Skip to main content

2020 Hyundai Sonata Hybrid first drive review: Chase the sun

2020 Hyundai Sonata Hybrid
2020 Hyundai Sonata Hybrid first drive review: Chase the sun
“The 2020 Hyundai Sonata Hybrid is a comfortable, spacious highway cruiser.”
  • Sleek design
  • Spacious interior
  • Comfortable ride
  • Impressive tech
  • Disappointing real-world gas mileage
  • Hates corners

The 2020 Hyundai Sonata is a near-perfect midsize sedan. It has excellent road manners and tech features you won’t find in any other car in this price range. However, while the stuff on the dashboard is impressive, the stuff under the hood isn’t. The engines available at launch are merely adequate.

Timed to go on sale in June, the 2020 Hyundai Sonata Hybrid will be offered in Blue, SEL, and Limited trims. Our test car was the top Limited model, which gets all of the headline tech features, including a digital instrument cluster, Digital Key smartphone control, and a solar roof that can help recharge the battery pack. Hyundai hasn’t released pricing yet, but expect the hybrid model to carry a premium over the standard Sonata, which is priced between roughly $24,000 and $34,000.

During our time with the Sonata, we found that Hyundai has a few more tricks up its sleeve. Is better gas mileage the missing piece of the Sonata puzzle?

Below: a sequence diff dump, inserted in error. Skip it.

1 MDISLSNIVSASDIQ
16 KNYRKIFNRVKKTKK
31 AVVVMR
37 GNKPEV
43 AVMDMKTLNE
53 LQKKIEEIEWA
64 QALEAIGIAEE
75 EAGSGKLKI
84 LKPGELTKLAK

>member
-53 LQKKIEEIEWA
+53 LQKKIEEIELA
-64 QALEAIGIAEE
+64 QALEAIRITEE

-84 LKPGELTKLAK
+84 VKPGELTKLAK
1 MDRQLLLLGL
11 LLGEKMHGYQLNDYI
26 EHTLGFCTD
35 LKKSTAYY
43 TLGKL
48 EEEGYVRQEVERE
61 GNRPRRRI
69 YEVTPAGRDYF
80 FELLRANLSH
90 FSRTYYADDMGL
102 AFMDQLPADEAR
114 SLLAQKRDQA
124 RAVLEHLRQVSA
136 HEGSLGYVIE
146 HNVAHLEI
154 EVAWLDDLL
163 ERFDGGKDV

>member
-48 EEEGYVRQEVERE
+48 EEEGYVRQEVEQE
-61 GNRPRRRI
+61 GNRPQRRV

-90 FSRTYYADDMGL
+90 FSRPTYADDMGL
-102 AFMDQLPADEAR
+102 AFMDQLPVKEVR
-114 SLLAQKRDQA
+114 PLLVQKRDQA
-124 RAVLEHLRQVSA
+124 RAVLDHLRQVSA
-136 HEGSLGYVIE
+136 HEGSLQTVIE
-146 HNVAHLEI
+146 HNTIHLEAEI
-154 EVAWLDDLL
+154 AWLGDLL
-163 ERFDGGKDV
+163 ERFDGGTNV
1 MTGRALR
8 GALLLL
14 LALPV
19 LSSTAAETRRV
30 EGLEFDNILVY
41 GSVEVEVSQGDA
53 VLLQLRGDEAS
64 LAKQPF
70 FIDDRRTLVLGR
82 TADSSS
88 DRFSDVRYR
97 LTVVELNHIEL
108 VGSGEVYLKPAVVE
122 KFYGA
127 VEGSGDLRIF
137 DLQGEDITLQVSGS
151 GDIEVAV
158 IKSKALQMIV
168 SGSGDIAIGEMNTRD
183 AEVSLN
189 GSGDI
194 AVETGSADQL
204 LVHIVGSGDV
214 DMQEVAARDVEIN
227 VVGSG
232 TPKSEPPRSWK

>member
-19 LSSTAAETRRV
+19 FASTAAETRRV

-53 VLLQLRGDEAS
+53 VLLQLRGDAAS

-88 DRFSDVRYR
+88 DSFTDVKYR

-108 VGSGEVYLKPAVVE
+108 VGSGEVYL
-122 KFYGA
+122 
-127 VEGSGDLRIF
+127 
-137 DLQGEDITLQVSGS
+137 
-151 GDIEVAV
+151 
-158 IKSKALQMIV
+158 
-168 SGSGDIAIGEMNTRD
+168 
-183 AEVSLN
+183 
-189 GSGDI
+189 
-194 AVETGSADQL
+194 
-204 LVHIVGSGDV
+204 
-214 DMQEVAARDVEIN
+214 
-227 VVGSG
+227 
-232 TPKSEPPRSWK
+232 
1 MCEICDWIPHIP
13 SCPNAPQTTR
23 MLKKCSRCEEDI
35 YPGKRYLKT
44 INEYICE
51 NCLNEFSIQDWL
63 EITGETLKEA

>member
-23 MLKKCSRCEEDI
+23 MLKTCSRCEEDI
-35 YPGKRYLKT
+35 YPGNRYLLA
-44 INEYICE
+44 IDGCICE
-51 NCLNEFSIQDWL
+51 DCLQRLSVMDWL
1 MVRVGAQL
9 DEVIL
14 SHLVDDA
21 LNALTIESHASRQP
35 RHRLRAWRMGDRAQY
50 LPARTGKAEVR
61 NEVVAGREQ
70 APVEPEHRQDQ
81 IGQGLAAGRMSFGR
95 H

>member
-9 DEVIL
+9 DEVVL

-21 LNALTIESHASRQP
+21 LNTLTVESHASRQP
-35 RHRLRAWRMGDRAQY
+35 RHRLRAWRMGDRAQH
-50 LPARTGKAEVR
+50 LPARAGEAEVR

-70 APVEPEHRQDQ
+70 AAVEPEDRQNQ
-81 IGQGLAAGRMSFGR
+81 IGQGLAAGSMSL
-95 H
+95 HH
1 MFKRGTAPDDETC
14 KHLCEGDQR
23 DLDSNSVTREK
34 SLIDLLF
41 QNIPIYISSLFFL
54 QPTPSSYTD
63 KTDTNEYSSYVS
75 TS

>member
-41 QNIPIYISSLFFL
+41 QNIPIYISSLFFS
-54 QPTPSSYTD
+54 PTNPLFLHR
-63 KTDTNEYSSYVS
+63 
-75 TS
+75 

Design and interior

It takes a sharp eye to spot the differences between the Sonata Hybrid and the standard Sonata. The differences are limited to a new grille, wheels, and rear spoiler. Even those changes were made for aerodynamic efficiency, not aesthetics. Hyundai was already happy with the existing Sonata exterior design.

“It’s not about making a green vehicle statement. It’s about making a great design statement overall,” Scott Margason, director of product planning for Hyundai Motor America, told Digital Trends.

2020 Hyundai Sonata Hybrid

The Sonata already had a fairly extroverted look, after all. Designers gave it a sleeker profile than the average sedan, as well as trick “Hidden Lighting Lamps” that turn the hood into a laser light show. These extra lighting elements extend back from the headlights, and blend in with the car’s chrome trim when switched off.

Despite the addition of a battery pack, Hyundai said the Sonata Hybrid has the same amount of trunk space as the standard Sonata. That also works out to more trunk space than the Toyota Camry Hybrid, but less than the Honda Accord Hybrid. The Sonata Hybrid also has more front and rear legroom than the Camry and Accord, but the Japanese hybrids offer substantially more rear legroom.